At the Kellogg School’s India Business Conference, experts assess opportunities in the fast-growing market
4/23/2009 - Social responsibility can go hand in hand with profitability in India, business leaders affirmed April 18 at the 2009 Kellogg India Business Conference.
The conference, themed “Riding the Elephant: Sharing India’s Success,” brought Kellogg students and faculty together with Indian business experts to discuss opportunities and trends in the subcontinent, one of the brighter spots in a slowing global economy.
Keynote speaker C. K. Prahalad emphasized that creativity, persistence, and flexibility are necessary to succeed in India, adding that great opportunity awaits. A management consultant and University of Michigan professor of corporate strategy, Prahalad shared his vision for India in 2022, foreseeing growth in industry and commerce and innovating from the “bottom of the pyramid.”
Efforts to improve the quality of life in India, such as expanding access to superior health care and education, can be good business rather than simply charity, Prahalad explained. He pointed out that cell-phone purchasing by poor Indians has helped to create the world’s fastest-growing cell phone market. “What if we did the same thing with health care that we have done with connectivity?” he challenged.
For India to reach its potential, the nation must innovate, identify new business models, and demonstrate “moral leadership” in addition to economic strength and technological vitality, Prahalad said. “This is one of the most exciting opportunities all of us have — to see the transformation of one of the (world’s) most vibrant, democratic societies,” he said.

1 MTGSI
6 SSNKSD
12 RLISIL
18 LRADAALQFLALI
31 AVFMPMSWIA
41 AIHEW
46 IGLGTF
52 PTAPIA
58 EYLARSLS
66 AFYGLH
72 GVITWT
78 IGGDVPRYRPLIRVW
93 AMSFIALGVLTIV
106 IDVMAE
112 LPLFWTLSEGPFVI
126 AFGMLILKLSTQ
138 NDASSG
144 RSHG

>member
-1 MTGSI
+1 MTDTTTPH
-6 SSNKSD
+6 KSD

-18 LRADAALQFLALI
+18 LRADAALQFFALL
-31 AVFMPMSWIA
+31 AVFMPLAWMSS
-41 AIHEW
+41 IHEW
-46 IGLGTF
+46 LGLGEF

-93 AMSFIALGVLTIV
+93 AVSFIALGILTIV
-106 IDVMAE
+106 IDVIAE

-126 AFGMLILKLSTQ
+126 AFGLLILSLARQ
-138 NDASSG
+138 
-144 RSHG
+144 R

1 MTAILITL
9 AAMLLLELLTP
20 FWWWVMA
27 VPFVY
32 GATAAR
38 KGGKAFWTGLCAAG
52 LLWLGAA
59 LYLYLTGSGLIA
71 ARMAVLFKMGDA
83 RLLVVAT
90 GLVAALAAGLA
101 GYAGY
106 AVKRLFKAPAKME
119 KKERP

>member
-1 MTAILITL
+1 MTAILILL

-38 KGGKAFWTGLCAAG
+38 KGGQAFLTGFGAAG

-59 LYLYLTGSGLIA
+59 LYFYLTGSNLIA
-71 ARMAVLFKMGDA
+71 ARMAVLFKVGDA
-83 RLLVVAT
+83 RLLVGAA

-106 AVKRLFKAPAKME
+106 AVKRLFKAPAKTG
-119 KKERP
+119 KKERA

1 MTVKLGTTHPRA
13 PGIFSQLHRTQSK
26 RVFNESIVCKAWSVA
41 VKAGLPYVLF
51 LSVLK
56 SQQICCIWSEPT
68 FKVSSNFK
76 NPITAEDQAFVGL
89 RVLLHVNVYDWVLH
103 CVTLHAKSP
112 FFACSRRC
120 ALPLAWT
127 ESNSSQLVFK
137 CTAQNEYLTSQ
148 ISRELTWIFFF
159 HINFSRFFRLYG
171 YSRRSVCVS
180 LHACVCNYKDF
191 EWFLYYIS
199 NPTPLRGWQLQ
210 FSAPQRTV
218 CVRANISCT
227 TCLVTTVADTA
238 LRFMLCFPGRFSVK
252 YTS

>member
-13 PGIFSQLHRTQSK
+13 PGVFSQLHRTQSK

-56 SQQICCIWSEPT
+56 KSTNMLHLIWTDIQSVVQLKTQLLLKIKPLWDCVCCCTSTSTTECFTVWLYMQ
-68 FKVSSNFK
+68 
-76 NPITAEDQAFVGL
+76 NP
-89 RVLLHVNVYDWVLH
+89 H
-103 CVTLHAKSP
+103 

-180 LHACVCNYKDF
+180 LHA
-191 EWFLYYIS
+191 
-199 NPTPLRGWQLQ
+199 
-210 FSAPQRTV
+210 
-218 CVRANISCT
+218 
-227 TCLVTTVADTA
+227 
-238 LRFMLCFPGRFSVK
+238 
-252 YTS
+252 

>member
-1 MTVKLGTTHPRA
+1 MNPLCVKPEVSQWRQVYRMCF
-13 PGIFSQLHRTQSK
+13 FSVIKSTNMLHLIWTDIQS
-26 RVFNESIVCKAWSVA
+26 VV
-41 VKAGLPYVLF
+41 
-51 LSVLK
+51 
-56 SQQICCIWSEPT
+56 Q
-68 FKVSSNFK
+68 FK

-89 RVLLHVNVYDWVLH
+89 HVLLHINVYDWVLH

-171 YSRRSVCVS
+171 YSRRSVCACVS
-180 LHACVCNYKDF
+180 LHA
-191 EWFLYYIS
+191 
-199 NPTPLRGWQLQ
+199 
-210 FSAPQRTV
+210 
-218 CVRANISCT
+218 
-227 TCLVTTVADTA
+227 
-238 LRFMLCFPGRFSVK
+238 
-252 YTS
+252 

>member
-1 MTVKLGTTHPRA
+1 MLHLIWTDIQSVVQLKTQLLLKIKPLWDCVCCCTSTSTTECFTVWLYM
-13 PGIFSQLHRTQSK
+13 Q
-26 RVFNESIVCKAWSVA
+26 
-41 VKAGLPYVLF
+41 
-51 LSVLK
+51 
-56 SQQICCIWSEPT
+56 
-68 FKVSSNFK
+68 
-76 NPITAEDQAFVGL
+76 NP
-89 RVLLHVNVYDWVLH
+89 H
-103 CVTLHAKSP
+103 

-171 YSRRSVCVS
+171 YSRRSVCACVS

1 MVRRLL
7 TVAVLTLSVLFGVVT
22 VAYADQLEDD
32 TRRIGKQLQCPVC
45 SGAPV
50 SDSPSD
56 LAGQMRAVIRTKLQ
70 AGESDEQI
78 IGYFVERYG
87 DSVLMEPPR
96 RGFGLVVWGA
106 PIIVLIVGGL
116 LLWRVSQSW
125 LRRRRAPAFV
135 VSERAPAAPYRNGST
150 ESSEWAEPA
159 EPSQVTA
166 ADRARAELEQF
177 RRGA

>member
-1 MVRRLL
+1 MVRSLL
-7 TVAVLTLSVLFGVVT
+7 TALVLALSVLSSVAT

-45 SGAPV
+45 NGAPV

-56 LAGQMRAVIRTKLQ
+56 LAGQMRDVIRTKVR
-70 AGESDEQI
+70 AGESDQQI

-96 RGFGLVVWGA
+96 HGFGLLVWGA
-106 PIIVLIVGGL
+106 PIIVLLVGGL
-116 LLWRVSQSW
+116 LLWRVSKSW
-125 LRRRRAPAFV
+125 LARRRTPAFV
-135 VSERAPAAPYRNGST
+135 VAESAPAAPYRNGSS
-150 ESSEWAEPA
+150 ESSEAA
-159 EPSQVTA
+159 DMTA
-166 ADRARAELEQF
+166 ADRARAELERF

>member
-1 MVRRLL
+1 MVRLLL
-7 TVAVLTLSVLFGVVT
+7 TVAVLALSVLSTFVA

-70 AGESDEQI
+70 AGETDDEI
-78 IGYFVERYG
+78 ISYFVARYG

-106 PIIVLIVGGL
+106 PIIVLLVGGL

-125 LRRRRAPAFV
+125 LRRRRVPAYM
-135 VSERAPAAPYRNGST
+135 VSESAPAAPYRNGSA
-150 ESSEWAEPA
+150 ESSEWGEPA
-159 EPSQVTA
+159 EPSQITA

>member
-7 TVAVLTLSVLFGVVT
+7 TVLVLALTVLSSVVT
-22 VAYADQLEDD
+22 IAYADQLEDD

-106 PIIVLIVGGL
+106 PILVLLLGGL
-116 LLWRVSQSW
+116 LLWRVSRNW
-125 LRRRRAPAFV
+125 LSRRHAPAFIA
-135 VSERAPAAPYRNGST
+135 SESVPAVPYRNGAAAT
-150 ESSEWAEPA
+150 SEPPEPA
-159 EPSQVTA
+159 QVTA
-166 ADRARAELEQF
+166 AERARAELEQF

Other presenters emphasized the value of inclusive growth. Amit Mital, corporate vice president of Microsoft’s Unlimited Potential Group, described his company’s efforts to bring technology to people around the world, “enabling sustained social and economic development.” Mital explained the importance of understanding local needs and opportunities and not only creating relevant products, but modifying existing products to work in these emerging markets. The goals, which include “transforming education, fostering local innovation, and enabling jobs and opportunities,” emphasize working with local populations, he said.
L N Balaji, president of ITC Infotech (USA), also advocated engaging local people and embracing social responsibility. It is not necessary to abandon value creation in the process, he said. As an example, Balaji described the transformation of ITC Infotech’s paper industry into a more sustainable, competitive business. By involving local farmers, as well as other resources such as technology, the company became a sustainability leader, he said.
“In a sense, it’s all pioneering,” Balaji said during the panel discussion that followed. “You don’t have any model to bank on and check whether you’re on the right track.”
Other presenters included Baba Kalyani, chairman of the Kalyani group of companies and chairman and managing director of Bharat Forge Limited; Kishore Biyani, group CEO of Future Group and managing director of Pantaloon Retail; and Vinod Dasari ’92, director of Ashok Leyland. The conference concluded with closing remarks from Kellogg School Dean Dipak Jain.
The conference attracted students from across the range of Kellogg MBA programs. “It’s a great place to network with the right people and to get a different perspective,” said Part-Time MBA student Antis Thelapilly.
Executive MBA student Madhav Nadendla, meanwhile, was drawn by the event’s high-profile speakers. “There are so many opportunities right now in India,” Nadendla said, adding that the event offered a chance to find out “what’s driving the growth.”